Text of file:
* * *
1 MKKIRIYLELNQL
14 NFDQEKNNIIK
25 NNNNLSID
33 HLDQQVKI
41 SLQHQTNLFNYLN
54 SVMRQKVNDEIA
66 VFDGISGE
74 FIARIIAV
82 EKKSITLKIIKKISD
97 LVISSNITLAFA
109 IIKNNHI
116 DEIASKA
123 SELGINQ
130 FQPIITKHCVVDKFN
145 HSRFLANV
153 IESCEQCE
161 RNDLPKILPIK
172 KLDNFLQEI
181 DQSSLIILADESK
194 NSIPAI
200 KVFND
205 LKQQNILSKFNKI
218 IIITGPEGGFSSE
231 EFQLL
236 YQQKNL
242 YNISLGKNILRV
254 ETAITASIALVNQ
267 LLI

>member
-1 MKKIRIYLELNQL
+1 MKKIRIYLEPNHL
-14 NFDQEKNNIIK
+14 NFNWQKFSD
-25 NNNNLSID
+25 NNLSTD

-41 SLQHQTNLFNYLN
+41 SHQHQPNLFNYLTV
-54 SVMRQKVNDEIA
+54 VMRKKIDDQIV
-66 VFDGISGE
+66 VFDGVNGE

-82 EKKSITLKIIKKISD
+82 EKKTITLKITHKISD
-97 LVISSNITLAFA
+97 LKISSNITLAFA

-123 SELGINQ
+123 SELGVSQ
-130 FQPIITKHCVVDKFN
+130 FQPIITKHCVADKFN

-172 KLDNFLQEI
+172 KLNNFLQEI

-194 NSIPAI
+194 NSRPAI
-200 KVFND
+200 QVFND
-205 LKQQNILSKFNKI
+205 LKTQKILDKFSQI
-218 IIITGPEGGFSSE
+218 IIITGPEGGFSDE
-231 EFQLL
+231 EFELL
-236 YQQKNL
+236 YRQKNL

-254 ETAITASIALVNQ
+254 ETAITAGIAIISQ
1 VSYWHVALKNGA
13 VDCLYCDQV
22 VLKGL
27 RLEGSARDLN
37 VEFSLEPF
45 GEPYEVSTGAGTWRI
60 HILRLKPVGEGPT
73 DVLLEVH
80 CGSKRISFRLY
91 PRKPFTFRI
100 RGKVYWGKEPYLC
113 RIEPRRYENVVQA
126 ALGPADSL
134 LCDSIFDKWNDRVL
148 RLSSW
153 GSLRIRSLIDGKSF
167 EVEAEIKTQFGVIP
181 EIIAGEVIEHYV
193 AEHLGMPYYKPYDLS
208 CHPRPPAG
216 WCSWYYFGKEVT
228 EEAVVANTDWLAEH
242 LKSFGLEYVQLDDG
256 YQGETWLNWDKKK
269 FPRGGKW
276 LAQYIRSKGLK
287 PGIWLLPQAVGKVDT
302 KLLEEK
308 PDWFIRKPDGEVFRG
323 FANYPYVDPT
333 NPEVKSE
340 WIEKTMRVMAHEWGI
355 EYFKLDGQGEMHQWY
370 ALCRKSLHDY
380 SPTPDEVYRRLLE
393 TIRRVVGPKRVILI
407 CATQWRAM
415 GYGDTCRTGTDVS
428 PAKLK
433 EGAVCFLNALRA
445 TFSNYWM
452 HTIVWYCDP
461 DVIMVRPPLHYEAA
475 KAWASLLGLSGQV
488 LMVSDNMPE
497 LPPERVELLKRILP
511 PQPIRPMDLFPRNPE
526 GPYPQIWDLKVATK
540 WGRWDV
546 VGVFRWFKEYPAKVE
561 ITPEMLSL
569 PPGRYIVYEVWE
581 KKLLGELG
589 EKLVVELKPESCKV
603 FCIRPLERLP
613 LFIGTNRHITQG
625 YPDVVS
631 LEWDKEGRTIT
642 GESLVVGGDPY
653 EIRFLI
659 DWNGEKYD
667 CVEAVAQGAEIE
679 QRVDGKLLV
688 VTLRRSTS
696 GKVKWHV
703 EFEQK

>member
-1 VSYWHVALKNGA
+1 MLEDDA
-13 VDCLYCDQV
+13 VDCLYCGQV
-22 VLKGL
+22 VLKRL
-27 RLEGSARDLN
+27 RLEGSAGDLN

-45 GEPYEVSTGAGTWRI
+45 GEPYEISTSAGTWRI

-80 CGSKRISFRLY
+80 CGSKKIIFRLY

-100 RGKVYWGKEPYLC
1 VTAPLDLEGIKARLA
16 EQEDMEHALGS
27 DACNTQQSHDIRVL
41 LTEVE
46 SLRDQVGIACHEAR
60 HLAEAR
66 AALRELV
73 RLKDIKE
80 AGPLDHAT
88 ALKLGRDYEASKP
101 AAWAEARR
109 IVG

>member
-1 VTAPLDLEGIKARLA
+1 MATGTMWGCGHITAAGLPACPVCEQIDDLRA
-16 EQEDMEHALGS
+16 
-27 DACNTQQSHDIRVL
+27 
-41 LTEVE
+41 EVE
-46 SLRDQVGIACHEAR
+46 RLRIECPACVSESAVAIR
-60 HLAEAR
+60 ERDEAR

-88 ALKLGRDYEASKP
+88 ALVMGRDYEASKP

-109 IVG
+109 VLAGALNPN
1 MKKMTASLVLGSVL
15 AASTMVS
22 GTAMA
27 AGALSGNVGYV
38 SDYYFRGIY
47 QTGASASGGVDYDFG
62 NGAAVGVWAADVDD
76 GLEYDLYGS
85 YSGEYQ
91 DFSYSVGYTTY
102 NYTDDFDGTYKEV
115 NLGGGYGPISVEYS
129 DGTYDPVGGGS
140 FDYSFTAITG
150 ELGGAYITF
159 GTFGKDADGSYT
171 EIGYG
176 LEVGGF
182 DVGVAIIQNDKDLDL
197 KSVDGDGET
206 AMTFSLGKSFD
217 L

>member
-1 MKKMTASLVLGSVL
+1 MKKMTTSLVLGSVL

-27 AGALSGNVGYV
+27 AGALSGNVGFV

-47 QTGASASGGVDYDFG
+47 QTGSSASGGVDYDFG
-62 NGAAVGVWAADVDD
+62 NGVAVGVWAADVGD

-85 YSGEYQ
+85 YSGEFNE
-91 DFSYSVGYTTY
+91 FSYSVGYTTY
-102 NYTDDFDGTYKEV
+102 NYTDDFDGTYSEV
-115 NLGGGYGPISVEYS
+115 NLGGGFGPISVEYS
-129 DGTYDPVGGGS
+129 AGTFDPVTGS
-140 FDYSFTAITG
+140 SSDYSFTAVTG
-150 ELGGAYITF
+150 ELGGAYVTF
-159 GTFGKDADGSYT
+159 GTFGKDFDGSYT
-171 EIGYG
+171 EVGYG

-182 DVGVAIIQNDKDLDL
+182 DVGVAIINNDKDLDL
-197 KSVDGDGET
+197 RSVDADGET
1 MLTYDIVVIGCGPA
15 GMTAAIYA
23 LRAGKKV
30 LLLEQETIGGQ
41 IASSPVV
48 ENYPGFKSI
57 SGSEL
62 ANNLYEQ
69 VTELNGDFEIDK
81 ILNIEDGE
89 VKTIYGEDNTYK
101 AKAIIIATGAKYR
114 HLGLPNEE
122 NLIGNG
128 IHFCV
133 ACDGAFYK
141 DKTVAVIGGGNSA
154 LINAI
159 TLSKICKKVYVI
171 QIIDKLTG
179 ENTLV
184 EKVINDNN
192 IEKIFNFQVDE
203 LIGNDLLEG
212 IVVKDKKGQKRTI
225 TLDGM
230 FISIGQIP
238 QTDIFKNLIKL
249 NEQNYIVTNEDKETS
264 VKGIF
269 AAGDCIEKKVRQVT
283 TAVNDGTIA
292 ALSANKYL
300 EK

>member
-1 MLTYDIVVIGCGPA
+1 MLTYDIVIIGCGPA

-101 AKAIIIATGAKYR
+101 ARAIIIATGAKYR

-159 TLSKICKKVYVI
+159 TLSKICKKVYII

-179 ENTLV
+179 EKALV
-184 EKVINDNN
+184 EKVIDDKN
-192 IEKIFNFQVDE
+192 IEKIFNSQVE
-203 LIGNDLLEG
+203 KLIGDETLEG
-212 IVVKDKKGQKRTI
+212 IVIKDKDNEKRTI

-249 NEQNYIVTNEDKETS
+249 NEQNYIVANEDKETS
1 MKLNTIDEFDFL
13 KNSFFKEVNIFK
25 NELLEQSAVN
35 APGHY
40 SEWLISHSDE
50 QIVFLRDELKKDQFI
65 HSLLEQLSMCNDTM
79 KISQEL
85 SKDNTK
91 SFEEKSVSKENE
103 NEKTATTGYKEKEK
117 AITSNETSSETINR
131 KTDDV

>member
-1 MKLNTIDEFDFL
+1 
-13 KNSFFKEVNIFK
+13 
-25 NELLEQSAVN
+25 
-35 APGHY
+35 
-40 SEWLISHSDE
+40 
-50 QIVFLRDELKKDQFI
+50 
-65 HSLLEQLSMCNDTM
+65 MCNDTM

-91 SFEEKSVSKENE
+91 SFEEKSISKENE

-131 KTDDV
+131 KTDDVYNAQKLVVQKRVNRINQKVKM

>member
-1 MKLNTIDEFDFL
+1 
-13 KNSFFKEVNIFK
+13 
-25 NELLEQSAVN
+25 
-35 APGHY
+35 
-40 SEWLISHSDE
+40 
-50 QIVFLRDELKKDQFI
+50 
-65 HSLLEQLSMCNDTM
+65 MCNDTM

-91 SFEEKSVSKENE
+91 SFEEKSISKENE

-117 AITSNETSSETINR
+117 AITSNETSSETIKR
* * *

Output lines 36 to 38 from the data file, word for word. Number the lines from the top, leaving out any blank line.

-41 SLQHQTNLFNYLN
+41 SHQHQPNLFNYLTV
-54 SVMRQKVNDEIA